The first day, every one in the class was out of their comfort zone -- including the teacher. But all that changed by the end of eight weeks.
Louisa Hickman, a photographer with the McDuffie Arts Council, recently taught a photography class of preteens at the Thomson Boys and Girls Club.
"It was definitely hands-on because I'm not a teacher," Mrs. Hickman said. "I just told them to enjoy what they're doing and they can't do anything wrong."
There were five students in the weekly class -- Gabby Cain, Austin Dixon, Myesha Franklin, Shacoria Ramsey and Ta'Bria Wiley. They ended up taking 778 pictures using Fisher Price Childs Digital Cameras loaned by the Augusta Arts Council, and Mrs. Hickman's Canon SD450 and Canon 20D. Each student also got their own disposable camera to take home and take pictures of family and their neighborhood.
"It was a good class," Austin Dixon, 11, said. "I like taking pictures with the big camera."
Because the class ran through the winter when there was a lot of rain, they ended up staying inside the Boys and Girls Club facility for their photo shoots.
"All the kids at the club have been very cooperative and gracious about having their pictures taken," Mrs. Hickman said. "We've had a ball. I have laughed and laughed."
The course began with the basics -- holding a camera steady, framing a photograph, light direction, attention to background and perspective.
"It was fun taking a lot of pictures with a lot of cameras," Gabby Cain, 10, said. "And it was easy. I didn't have to go through a lot of steps."
The photography class was part of the National Photography program "Image Makers" funded with a grant from the GrassRoots Arts Program. The purpose of the class was to teach photography as a way of seeing, expressing, documenting and storytelling.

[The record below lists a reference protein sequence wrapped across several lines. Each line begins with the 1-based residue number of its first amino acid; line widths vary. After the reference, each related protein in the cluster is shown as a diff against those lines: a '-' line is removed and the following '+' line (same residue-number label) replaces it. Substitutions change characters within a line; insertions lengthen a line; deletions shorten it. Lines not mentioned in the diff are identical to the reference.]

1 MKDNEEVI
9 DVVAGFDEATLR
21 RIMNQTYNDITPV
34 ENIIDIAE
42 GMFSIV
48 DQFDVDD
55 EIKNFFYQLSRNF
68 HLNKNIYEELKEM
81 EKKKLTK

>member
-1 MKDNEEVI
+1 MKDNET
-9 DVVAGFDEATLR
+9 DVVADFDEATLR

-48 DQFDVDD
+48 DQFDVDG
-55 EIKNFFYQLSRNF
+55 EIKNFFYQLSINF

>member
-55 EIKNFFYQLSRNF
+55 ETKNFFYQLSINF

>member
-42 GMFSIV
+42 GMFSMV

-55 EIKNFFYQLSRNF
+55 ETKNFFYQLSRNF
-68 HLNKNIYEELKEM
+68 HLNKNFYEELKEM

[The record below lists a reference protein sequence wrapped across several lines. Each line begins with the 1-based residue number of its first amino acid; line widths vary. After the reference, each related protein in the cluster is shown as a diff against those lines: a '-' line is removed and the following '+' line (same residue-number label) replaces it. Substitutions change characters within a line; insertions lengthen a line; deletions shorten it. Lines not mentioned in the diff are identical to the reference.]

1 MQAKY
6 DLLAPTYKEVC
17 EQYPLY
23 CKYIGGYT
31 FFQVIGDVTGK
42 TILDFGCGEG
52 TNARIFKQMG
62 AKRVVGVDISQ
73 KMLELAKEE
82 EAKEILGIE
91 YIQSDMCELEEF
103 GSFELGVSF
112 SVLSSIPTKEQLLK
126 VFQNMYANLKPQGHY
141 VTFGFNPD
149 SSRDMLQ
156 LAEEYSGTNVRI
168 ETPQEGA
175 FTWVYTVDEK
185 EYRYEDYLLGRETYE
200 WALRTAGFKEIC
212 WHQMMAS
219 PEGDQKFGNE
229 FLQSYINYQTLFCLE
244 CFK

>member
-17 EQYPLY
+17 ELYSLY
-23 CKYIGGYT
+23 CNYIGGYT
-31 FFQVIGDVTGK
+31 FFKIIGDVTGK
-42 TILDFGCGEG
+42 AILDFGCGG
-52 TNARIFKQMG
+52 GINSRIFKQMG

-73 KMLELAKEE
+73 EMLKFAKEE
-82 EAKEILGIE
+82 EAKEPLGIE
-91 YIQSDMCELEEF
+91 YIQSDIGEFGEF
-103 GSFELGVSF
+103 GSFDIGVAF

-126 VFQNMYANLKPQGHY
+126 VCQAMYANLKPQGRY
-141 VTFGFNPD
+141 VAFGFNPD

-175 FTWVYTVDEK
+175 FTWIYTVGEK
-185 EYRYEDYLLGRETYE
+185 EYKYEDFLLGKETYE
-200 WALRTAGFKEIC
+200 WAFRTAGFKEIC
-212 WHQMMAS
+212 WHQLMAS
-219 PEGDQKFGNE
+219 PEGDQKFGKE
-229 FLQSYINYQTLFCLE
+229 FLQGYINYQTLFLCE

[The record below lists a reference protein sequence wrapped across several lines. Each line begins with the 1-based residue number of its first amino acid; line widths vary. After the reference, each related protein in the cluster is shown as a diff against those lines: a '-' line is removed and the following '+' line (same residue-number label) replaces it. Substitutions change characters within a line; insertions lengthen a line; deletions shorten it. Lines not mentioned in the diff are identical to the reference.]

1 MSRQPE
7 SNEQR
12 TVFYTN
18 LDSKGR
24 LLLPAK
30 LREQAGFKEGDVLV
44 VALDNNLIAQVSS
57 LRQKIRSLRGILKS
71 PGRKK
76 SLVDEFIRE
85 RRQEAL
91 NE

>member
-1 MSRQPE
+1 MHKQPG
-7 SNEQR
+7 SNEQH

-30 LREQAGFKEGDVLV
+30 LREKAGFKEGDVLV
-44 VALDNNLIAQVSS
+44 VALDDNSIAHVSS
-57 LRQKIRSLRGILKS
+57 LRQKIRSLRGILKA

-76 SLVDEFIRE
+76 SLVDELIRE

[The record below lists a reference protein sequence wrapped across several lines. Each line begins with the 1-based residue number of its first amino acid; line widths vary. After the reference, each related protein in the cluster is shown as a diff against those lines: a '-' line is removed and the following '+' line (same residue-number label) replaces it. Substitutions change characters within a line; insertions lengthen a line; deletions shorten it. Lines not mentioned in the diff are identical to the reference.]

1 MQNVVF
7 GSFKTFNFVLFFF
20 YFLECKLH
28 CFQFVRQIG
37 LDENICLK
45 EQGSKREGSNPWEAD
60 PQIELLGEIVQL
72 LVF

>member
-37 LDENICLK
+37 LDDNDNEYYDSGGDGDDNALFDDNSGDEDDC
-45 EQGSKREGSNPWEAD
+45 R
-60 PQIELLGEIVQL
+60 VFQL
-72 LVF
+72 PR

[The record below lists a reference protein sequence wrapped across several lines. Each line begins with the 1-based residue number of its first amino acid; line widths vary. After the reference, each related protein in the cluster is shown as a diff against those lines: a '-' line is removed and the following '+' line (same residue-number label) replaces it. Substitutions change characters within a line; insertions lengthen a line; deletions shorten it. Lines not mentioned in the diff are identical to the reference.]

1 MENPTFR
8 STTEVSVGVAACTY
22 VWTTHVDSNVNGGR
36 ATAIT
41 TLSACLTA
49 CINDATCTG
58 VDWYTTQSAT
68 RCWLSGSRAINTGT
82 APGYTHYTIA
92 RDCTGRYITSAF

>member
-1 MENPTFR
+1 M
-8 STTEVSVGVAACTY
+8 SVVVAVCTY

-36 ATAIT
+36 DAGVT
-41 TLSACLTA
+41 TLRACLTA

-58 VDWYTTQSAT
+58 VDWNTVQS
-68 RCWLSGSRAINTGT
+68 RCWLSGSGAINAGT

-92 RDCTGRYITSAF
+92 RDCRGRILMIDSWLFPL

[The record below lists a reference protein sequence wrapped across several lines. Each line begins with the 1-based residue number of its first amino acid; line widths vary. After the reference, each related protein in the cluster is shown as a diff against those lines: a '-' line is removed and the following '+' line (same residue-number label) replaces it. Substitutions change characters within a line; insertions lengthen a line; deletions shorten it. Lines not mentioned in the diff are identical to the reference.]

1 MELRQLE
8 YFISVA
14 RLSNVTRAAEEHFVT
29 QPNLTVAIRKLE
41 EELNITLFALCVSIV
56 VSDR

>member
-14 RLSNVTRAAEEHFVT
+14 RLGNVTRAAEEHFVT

During the "expressing" class, Mrs. Hickman had the children take pictures of each other making silly faces.
"They've got some of the best silly faces I've ever seen, without a doubt," she said.
Mrs. Hickman proudly shows off the pictures taken by the children to anyone who stops at the Boys and Girls Club. Each week, she printed all the pictures, then had the students "edit" them by placing a box/frame around the best part of the photograph and "X-ing out" the part to be deleted.
"They loved it. When they see her pull up, they are all over her right away," said Sharon Meyers, the director of the Thomson Boys and Girls Club. "And the parents were really surprised with how good they did."
Another lesson included things to do with photographs, including printing and framing, sharing, scrapbooking, making posters and collages, entering in contests and making gifts for friends.
But most of all, the students caught on to Mrs. Hickman's love of the hobby itself. Club leaders said Austin is usually focused only on playing basketball when he comes into the club, and rarely sits for school or art work. But in the photography class, he learned to stop the action of basketball in a camera frame.
"For somebody who loves sports to take up something other than sports, it was awesome," said Malissa Hackney, the teen coordinator at the club. "They all learned a lot."
Some of the pictures used in this article were taken by students in the class. To see more pictures taken by members of the class, visit SPOTTED at www.mcduffiemirror.com.